“Women with eating disorders should … be recognized as a high-risk population among pregnant women,” wrote Ängla Mantel, M.D., Ph.D., of Karolinska University, Sweden, and colleagues. “[T]hese findings emphasize the importance of developing a reliable antenatal routine enabling identification of women with ongoing or previous eating disorders… .”
Mantel and colleagues analyzed data from the Swedish Medical Birth Registry and other Swedish national health registers looking at demographic data, comorbidities, and complications during pregnancy, delivery, and the neonatal period. The analysis included more than 1 million women who gave birth between January 1, 2003, and December 31, 2014, comprising almost all singleton births in Sweden during this period.
A total of 7,542 women with eating disorders were compared with 1,225,321 women without eating disorders. Eating disorder diagnoses included anorexia, bulimia, and eating disorders not otherwise specified (EDNOS). Women with any of the disorders were further stratified into two groups: those with current eating disorders and those who were diagnosed with eating disorders more than one year before conception.
The analysis revealed the following:
- Women with any eating disorder had nearly twice the risk of hyperemesis.
- Women with anorexia nervosa had a 60% increased risk of pre-birth hemorrhage.
- Women with anorexia had twice the risk of anemia compared with women without eating disorders.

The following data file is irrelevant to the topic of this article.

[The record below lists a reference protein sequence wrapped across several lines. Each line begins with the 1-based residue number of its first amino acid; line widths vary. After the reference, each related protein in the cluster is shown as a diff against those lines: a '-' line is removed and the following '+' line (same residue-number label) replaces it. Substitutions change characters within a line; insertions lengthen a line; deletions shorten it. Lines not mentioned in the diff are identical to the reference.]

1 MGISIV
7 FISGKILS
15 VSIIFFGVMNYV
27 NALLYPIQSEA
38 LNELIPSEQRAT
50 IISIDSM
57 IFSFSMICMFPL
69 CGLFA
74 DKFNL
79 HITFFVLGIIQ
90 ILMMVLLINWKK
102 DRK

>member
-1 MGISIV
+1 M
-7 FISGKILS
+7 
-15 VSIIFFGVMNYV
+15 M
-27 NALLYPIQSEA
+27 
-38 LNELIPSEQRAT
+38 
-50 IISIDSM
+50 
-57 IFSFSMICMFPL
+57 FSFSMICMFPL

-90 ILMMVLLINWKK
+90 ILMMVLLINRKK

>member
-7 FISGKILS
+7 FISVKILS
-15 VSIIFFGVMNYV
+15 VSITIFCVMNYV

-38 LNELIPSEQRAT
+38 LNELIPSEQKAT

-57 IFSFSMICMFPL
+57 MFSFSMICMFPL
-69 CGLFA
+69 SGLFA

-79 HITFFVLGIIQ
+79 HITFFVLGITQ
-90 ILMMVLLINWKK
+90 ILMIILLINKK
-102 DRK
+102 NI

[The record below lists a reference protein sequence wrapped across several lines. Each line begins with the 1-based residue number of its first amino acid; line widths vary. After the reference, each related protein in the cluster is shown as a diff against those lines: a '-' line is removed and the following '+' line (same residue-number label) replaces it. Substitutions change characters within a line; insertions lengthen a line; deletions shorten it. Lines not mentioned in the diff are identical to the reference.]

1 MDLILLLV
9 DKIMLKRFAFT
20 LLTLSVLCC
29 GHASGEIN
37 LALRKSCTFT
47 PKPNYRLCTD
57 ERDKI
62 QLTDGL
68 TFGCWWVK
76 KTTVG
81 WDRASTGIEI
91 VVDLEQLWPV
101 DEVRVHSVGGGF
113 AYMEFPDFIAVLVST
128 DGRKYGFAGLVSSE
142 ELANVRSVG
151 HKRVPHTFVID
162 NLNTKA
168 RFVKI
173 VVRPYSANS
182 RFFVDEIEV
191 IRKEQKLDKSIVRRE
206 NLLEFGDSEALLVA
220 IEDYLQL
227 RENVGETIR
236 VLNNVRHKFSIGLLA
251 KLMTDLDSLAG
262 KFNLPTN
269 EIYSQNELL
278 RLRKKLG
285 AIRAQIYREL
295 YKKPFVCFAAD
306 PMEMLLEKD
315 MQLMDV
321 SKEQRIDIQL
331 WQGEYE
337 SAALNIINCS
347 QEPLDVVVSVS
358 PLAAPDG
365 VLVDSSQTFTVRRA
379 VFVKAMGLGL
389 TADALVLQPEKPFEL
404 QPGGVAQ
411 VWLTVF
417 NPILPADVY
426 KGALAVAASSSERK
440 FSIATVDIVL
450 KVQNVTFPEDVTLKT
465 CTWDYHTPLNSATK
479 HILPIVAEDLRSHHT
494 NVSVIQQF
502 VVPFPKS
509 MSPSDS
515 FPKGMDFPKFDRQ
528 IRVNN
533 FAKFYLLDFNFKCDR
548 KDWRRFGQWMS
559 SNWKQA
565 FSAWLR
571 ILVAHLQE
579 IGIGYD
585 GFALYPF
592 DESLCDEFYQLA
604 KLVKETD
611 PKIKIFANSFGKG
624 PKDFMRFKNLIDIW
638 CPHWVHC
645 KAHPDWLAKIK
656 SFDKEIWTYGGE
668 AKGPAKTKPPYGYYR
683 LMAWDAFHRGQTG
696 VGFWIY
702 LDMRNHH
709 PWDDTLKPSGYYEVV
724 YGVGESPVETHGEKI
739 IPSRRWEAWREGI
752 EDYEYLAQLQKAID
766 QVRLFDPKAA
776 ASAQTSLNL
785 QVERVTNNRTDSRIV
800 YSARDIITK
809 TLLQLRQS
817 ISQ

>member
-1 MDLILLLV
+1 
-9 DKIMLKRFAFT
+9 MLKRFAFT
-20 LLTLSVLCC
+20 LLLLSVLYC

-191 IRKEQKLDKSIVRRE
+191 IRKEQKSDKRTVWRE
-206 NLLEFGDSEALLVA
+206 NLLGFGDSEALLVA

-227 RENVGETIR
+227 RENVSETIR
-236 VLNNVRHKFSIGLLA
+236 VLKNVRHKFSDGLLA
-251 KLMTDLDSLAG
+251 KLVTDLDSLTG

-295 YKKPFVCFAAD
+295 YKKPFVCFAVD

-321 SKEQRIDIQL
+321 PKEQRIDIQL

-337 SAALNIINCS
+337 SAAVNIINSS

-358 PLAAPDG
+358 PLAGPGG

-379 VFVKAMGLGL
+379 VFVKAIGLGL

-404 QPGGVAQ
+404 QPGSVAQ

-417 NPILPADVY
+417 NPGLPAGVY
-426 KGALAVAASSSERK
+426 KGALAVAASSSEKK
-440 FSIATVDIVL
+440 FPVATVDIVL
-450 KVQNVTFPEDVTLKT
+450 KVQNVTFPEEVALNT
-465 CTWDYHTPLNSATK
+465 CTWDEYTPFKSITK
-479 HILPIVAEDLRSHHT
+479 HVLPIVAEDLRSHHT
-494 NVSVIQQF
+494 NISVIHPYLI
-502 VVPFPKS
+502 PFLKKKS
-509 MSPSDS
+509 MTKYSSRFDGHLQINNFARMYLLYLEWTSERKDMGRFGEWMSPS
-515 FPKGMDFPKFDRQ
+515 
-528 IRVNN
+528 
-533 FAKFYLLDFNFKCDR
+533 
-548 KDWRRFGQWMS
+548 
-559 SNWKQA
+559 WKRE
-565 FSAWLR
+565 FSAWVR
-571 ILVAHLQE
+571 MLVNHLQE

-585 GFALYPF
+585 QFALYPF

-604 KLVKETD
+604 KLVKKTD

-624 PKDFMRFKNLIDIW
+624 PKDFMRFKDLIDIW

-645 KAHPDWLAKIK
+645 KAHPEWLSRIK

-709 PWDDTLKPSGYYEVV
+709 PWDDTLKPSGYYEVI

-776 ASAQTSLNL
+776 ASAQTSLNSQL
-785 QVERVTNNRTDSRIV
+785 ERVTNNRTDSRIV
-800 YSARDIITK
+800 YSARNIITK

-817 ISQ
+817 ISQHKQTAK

- Women with anorexia nervosa had a 60% increased risk of preterm birth (defined as less than 37 gestational weeks). The risk was smaller for women with bulimia nervosa and women with EDNOS, but significantly higher than in women without an eating disorder.
- The risk of having a baby who was below the sex-specific average weight at birth was increased among women with anorexia nervosa and women with EDNOS compared with women without an eating disorder.
- Women with anorexia nervosa had an almost twofold risk of having a baby with microcephaly. The risk was smaller for women with bulimia nervosa and women with EDNOS, but significantly higher than in women without an eating disorder.
In general, the risks for pregnancy and neonatal complications were higher for women with current eating disorders than those with a history of eating disorders. “Important future research tasks should focus on identifying mechanisms behind the impaired outcomes for women with eating disorders as well as addressing long-term outcome,” the researchers wrote.
For related information, see the Psychiatric News article “Anorexia’s Complex Etiology Opens Path to New Treatments.”